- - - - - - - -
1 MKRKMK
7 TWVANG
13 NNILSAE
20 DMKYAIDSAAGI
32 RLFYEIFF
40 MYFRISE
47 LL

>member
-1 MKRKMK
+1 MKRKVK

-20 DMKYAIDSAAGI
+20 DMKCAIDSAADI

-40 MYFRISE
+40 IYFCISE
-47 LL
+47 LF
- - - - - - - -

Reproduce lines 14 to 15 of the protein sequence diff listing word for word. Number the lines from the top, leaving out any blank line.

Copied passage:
+40 IYFCISE
-47 LL